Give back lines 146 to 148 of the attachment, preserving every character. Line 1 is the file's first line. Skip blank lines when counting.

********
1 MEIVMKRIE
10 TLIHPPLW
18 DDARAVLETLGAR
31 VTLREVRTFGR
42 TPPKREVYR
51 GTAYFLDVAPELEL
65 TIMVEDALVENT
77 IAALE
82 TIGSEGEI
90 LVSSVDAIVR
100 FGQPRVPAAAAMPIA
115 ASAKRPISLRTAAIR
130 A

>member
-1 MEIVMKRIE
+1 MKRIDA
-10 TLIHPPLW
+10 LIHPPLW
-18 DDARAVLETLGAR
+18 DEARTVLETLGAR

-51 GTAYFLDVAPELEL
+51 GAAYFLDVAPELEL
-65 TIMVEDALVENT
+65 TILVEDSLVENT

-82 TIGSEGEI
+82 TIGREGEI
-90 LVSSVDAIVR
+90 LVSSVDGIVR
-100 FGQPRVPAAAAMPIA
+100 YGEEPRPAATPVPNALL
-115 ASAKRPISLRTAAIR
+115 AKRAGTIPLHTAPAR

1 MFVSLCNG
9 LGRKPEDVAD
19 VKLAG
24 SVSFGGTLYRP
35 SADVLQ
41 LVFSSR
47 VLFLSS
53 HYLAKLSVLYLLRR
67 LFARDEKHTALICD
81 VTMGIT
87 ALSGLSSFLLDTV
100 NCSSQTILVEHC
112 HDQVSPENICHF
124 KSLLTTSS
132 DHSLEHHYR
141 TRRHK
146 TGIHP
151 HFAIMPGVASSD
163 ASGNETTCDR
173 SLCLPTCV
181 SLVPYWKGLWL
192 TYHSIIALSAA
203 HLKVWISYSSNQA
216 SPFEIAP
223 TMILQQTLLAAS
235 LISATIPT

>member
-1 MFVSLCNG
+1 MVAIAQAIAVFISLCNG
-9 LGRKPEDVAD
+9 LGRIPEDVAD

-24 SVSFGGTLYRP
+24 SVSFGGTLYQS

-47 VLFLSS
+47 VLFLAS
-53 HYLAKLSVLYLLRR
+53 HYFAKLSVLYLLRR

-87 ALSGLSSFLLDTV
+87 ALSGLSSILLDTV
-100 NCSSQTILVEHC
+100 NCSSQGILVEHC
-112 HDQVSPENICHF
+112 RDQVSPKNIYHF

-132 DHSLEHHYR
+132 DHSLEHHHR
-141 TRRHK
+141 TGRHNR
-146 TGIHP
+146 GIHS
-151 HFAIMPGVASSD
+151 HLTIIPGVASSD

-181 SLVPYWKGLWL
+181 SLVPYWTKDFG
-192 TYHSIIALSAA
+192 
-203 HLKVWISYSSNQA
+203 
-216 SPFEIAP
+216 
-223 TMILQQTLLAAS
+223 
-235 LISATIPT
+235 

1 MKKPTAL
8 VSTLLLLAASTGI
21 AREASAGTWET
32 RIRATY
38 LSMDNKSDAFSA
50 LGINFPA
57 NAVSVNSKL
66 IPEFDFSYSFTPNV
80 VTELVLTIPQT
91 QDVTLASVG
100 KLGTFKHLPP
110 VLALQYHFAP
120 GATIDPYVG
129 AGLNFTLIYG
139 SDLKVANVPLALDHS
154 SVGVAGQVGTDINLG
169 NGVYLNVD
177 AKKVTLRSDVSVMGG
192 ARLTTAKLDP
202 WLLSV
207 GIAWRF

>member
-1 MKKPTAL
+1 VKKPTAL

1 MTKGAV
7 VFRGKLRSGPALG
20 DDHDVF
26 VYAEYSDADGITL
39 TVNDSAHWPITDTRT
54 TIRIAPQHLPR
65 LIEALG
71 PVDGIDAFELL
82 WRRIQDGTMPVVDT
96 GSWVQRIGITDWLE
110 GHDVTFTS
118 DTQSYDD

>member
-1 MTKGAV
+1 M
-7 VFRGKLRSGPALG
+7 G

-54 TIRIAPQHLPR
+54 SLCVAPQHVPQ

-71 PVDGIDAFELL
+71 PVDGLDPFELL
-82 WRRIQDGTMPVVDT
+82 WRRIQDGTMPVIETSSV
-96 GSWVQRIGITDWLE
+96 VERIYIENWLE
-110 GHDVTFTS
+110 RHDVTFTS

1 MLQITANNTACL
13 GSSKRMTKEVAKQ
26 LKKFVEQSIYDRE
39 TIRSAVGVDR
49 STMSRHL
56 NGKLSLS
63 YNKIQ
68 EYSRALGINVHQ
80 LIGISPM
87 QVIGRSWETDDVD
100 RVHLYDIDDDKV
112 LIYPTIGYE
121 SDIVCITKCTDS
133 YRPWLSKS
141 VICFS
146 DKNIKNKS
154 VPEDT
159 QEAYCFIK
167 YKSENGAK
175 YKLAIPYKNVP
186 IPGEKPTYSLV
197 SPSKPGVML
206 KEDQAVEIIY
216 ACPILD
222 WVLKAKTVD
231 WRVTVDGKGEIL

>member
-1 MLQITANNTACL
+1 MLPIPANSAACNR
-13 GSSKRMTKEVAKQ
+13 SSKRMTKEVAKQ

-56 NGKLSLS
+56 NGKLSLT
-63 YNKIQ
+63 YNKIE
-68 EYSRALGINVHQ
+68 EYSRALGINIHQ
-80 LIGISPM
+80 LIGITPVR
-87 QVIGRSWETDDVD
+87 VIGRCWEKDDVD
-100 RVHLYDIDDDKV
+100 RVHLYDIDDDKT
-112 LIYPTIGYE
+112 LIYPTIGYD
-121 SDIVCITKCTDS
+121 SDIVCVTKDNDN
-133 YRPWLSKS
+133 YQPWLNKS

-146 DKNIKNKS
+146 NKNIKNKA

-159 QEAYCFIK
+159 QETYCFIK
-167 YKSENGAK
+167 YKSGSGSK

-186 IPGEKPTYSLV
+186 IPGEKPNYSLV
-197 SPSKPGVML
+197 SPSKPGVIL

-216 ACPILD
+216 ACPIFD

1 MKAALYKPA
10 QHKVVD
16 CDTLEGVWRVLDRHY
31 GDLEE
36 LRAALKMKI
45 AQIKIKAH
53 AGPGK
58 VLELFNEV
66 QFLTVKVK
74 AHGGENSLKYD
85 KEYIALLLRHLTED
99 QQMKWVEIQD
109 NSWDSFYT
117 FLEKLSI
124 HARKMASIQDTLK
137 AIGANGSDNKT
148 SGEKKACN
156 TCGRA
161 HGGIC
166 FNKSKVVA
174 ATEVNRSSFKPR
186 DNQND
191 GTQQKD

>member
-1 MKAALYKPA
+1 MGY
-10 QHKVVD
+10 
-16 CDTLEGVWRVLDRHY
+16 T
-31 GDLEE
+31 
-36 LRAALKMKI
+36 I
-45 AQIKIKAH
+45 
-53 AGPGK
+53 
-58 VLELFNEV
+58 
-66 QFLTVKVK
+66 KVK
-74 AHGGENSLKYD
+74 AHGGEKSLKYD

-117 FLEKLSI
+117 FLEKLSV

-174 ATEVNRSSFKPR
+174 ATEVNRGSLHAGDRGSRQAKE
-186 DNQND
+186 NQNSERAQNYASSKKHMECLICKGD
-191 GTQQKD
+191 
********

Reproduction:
+110 RHDVTFTS

1 MLQITANNTACL
13 GSSKRMTKEVAKQ